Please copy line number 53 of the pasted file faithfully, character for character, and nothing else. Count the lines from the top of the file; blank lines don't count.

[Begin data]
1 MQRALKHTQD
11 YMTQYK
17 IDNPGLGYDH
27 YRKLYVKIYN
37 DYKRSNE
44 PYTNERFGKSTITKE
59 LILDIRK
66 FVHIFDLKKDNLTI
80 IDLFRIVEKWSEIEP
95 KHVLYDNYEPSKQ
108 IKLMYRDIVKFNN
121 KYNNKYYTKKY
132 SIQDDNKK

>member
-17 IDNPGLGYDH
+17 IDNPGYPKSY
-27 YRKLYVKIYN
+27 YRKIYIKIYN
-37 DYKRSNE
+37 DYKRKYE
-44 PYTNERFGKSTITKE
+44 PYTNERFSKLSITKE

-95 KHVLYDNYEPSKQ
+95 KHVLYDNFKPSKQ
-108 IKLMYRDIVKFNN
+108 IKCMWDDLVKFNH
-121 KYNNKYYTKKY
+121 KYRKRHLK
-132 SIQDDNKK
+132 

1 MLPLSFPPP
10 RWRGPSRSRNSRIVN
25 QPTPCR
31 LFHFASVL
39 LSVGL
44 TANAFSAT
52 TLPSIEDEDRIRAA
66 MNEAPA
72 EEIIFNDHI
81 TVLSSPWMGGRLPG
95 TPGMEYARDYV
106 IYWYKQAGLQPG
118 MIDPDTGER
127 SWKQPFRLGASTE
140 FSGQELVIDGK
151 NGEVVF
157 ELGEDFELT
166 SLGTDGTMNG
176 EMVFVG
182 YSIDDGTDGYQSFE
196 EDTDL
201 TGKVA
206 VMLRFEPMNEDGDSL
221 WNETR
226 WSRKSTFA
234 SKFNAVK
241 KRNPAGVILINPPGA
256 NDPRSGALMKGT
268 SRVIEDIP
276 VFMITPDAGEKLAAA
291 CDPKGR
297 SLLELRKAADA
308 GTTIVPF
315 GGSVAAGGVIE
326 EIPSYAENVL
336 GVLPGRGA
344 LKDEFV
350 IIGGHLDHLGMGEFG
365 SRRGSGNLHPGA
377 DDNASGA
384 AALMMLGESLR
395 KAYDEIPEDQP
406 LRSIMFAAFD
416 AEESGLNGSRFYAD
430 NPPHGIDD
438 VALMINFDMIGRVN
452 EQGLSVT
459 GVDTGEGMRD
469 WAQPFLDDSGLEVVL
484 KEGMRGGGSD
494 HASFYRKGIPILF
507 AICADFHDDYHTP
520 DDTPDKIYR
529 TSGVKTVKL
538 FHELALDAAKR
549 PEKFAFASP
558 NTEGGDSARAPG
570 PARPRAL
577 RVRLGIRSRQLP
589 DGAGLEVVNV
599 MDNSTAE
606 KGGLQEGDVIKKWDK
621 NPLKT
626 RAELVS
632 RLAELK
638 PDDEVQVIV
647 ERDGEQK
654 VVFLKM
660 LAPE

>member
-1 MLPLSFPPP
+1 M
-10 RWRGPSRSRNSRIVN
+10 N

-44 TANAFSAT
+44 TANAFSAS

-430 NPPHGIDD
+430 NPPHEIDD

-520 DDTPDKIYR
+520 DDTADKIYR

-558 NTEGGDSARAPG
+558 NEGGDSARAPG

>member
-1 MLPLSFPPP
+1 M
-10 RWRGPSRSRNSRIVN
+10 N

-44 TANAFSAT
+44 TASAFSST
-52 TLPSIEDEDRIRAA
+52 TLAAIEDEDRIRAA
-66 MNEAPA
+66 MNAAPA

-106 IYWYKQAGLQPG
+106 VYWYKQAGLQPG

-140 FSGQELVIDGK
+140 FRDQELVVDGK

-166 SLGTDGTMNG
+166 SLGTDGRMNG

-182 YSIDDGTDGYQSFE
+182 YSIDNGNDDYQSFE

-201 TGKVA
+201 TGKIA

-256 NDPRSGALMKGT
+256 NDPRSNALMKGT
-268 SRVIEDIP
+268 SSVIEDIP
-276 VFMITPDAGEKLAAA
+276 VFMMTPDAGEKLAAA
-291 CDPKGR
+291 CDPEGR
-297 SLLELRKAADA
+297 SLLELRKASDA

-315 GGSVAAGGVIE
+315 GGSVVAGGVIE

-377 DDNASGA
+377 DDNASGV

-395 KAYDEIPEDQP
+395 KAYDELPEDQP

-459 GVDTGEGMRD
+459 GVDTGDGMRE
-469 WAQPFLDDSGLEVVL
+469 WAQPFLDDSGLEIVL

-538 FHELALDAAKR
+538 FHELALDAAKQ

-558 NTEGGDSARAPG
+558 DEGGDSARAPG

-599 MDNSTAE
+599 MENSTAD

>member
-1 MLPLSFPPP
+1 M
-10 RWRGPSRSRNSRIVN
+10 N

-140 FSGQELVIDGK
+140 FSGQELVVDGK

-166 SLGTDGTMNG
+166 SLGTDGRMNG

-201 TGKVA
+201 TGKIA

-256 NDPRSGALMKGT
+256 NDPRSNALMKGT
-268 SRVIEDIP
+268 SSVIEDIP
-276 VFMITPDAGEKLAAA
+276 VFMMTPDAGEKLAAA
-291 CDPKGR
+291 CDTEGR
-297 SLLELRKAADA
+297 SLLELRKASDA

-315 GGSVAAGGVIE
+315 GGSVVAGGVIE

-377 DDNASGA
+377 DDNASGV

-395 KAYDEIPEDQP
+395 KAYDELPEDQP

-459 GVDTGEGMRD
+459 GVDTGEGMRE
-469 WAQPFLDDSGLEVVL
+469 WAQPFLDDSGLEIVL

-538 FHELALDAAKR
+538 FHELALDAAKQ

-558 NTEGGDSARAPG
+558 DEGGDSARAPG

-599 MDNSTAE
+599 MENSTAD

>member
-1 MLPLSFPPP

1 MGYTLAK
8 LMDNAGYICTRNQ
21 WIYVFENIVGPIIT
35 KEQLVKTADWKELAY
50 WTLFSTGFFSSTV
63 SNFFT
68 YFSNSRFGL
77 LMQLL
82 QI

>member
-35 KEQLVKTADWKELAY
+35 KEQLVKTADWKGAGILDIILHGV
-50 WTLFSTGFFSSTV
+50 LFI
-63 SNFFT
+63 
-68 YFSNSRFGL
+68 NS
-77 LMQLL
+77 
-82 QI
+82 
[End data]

206 VMLRFEPMNEDGDSL